Allison Adams | Redbud Winter

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Folk: Modern Folk Country: Americana Moods: Solo Female Artist
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Redbud Winter

by Allison Adams

Well-crafted, poetic songs inspired by the artist's southern mountain upbringing——the fragile economy of a rural community, the traditional art and science of canning food, the comfort offered by a tiny AM gospel radio station.
Genre: Folk: Modern Folk
Release Date: 

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Tracks

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1. Redbud Winter
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3:42 album only
2. Arise
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4:08 album only
3. Famous Blue Apron
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4:07 album only
4. This Would Be My Home
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3:48 album only
5. Crazy Glue
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3:58 album only
6. Because I Can
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3:01 album only
7. Out There in Texas
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4:10 album only
8. Shuffletown
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4:25 album only
9. Gospel's Little Home
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4:28 album only
10. Solstice
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3:48 album only
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ABOUT THIS ALBUM


Album Notes
Allison is a finalist in the 2008 South Florida Folk Festival Singer/Songwriter Competition!

Allison Adams’s debut solo CD, Redbud Winter, was released in September 2007. The song “Famous Blue Apron” from the release won her a spot as a featured artist on the Halifax, Nova Scotia-based WOT90 internet radio station featuring the voices of women. She was also selected as a “Fresh Pic” on WOT90 webpage on July 13, 2007. “Famous Blue Apron” spent nine weeks in the top 15 on the WOT90 charts, including two weeks at number 1.

Raised in Rabun County, in the farthest corner of the Northeast Georgia mountains, Allison writes songs that draw on a reservoir of experiences from her upbringing—the comfort offered by a tiny A.M. gospel radio station, the fragile economy of a rural community, the traditional art and science of canning food.

Allison’s music is also influenced by the sounds she grew up hearing—the local bluegrass and traditional music of her community, her father’s Grandpa Jones albums, her mother’s “The Sound of Music” soundtrack, and a lot of southern rock—as well as her own inner voice. She also had ten years of classical piano training from age six and began playing acoustic guitar at fifteen.

After college, Allison set aside her music interests to pursue a career as a writer and editor. On completing a graduate degree in English at Emory University in 2000, she bought a new guitar and began writing, singing, and playing again. She also picked up a new instrument—the English concertina. More recently she has added the mandolin.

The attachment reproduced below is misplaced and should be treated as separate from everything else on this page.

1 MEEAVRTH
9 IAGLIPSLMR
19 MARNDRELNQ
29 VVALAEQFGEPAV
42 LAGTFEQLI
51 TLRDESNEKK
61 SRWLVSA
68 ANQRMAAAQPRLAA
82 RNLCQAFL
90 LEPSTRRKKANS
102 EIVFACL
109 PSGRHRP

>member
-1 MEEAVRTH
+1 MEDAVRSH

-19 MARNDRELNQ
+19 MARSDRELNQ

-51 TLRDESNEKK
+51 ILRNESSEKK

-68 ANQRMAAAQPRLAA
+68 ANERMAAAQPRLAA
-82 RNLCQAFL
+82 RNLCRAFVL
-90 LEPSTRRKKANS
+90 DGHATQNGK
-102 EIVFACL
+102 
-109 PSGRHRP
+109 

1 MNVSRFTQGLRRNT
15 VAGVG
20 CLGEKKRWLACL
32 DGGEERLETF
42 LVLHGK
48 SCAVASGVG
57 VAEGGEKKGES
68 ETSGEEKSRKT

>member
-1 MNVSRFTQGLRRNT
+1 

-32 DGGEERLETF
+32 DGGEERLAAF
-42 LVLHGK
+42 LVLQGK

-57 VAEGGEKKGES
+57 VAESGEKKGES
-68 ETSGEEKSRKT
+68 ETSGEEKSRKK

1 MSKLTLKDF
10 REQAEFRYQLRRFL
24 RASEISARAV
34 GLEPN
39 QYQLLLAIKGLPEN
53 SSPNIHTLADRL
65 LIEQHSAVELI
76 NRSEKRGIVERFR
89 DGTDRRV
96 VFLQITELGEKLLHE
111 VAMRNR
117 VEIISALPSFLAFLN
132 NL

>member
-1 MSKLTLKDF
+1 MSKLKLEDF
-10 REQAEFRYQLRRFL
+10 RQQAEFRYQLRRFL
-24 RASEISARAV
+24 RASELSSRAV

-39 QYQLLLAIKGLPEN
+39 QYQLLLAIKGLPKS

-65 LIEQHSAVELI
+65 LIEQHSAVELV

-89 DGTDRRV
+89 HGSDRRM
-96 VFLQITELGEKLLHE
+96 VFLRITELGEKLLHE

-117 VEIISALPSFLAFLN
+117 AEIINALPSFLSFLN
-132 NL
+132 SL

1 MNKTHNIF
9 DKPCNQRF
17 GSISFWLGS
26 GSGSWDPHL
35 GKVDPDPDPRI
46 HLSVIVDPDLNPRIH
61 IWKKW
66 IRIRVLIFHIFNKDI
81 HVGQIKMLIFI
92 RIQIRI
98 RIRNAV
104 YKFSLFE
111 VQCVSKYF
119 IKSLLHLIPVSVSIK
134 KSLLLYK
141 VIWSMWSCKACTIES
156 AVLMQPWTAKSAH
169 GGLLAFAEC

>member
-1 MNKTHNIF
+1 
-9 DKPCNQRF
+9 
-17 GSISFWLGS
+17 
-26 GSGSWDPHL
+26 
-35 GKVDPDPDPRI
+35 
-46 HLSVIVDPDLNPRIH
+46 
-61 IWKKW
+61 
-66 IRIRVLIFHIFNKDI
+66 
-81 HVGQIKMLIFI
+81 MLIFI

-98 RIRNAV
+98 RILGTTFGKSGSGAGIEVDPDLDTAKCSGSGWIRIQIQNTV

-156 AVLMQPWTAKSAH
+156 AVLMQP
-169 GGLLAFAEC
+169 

Harmony singing brings Allison great joy, and she loves finding a place for her voice in duets and ensembles. In past years she has sung and played concertina around the Atlanta area and the North Georgia mountains in the folk duo Bittersweet and the original roots-rock band Letters to Mary.

Since 2003, Allison has been one-third of Local Honey, an acoustic trio that performs “songs we like,” whether it’s jazz standards, pop covers, or Allison’s originals, and features female duet harmony. She sings alto and plays concertina and guitar with the eclectic vocal quartet Old Enough to Know Better. She also sings and plays guitar, concertina, and mandolin in the new trio The Beans, with longtime Atlanta acoustic music scene favorites Cyndi Craven and Tom Wolf. She also occasionally backs the acclaimed singer-songwriter Caroline Herring on local and regional shows.


Reviews


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Elizabeth R. DeSombre

amazing songs
The songs are by turns sophisticated, simple, and insightful, and always well-written, and the playing and singing is perfect for presenting the songs. My favorites alternate between Famous Blue Apron and This Would Be My Home, but there isn't a song on this CD I don't love!

Larry Jean

Redbud Winter
I was very pleasantly surprised by this album; there was not a song I didn't like for some or many reasons. The writing is sophisticated, the playing sensitive, and overall a very modern "old-timey-music" as my grandmother would say, with a message for modern urban youth as well as the more rural. Altogether, this is as close to a cross-over album as I've heard. Highly recommended.

Carrie D'Esposito

lovely
I realy love your voice, it is unique and delicate. The lyrics of everyday life are inspiring!